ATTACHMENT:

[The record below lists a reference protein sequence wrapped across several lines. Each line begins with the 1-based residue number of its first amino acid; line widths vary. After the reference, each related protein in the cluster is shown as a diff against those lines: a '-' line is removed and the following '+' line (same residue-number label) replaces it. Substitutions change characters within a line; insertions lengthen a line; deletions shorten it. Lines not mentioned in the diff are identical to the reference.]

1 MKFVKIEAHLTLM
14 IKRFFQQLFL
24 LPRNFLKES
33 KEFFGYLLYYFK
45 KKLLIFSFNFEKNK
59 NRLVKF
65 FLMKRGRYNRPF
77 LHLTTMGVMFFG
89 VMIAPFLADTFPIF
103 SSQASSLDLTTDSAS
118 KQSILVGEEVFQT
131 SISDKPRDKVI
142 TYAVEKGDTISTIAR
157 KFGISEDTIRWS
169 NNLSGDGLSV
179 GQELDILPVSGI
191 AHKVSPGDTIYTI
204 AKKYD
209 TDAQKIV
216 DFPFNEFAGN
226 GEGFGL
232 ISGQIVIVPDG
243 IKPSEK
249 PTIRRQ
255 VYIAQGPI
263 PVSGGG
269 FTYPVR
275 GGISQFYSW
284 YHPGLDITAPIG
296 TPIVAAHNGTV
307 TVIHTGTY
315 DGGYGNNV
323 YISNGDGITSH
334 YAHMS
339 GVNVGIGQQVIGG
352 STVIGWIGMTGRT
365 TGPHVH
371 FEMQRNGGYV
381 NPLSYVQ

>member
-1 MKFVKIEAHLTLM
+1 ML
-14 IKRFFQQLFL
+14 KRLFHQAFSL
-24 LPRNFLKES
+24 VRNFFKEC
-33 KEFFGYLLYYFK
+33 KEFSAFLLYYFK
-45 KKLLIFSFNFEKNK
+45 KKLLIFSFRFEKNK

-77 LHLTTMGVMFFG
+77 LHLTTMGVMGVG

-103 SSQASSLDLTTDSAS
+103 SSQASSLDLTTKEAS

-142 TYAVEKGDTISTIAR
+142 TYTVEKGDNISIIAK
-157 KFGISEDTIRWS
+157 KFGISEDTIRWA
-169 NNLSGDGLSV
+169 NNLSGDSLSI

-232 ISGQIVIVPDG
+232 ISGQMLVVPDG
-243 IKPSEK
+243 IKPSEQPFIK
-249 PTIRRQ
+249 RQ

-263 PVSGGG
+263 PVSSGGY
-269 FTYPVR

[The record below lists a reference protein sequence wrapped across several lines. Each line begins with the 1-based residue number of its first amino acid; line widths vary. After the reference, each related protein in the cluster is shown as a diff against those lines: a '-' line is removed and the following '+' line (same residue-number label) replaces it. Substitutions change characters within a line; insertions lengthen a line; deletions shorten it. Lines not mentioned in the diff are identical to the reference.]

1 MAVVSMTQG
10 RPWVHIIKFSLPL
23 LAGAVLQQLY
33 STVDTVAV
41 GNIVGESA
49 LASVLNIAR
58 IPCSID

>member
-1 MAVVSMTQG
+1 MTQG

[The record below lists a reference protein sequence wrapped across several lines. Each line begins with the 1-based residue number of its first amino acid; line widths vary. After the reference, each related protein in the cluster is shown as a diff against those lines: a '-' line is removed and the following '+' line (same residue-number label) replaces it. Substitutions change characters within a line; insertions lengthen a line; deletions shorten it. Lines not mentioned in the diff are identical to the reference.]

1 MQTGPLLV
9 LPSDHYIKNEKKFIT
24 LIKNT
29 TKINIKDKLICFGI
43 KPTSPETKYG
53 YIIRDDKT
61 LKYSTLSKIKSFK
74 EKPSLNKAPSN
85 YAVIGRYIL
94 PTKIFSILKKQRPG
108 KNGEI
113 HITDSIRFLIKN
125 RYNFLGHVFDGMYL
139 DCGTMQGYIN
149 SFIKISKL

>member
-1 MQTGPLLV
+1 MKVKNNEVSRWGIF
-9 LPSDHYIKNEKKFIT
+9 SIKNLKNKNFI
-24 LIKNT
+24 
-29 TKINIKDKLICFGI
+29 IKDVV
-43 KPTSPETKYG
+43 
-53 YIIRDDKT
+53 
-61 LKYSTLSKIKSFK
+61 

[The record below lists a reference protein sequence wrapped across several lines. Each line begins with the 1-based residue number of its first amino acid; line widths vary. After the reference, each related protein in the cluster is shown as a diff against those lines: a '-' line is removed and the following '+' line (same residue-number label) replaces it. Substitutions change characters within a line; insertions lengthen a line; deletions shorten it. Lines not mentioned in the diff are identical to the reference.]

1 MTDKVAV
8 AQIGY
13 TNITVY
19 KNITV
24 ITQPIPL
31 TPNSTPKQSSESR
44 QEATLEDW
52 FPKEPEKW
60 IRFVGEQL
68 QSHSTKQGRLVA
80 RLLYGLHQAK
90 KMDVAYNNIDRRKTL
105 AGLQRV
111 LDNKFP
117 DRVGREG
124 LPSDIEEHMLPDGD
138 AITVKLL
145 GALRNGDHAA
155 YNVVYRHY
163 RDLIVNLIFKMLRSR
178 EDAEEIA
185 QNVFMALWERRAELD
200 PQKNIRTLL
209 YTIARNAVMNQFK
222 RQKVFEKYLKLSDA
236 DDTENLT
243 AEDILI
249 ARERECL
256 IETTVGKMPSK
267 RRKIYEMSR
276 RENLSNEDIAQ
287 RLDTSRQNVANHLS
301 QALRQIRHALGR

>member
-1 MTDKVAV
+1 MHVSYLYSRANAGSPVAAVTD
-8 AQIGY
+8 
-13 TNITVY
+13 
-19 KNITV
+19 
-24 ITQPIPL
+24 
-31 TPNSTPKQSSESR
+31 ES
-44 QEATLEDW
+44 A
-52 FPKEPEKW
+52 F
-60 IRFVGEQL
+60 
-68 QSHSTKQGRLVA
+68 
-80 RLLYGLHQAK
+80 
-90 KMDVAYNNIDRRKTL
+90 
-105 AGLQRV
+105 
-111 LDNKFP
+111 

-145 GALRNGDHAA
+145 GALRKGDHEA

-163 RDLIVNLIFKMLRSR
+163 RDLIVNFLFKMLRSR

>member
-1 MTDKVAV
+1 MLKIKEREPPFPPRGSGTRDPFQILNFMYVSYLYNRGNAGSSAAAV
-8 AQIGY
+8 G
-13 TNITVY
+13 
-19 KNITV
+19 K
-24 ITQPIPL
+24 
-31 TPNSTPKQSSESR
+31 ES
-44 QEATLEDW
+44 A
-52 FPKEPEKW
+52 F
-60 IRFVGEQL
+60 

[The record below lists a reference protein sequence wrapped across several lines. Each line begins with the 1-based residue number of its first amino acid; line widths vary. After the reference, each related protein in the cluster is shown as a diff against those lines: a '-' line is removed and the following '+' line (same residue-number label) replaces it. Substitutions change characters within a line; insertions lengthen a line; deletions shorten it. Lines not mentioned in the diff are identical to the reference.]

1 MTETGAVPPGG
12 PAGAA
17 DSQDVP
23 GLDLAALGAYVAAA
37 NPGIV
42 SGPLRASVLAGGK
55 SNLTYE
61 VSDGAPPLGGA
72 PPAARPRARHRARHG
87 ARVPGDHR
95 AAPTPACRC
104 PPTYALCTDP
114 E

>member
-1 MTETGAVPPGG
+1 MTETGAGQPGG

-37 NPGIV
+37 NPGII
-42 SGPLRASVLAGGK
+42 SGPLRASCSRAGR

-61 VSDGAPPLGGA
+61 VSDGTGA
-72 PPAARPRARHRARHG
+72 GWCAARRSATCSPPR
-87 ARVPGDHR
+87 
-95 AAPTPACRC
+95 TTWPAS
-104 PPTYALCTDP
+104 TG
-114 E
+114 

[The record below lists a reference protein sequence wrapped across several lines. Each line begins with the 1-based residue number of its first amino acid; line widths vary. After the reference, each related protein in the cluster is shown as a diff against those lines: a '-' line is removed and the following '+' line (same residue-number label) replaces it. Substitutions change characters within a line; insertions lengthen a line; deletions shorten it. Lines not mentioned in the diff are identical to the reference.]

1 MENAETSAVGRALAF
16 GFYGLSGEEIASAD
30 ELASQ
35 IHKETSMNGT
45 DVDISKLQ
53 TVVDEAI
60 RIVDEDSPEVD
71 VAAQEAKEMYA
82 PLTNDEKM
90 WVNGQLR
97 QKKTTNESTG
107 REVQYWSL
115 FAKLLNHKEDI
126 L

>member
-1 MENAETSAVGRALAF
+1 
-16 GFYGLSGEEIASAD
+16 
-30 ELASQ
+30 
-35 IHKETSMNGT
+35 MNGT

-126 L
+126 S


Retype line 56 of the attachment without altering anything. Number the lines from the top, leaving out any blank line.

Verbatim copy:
-142 TYAVEKGDTISTIAR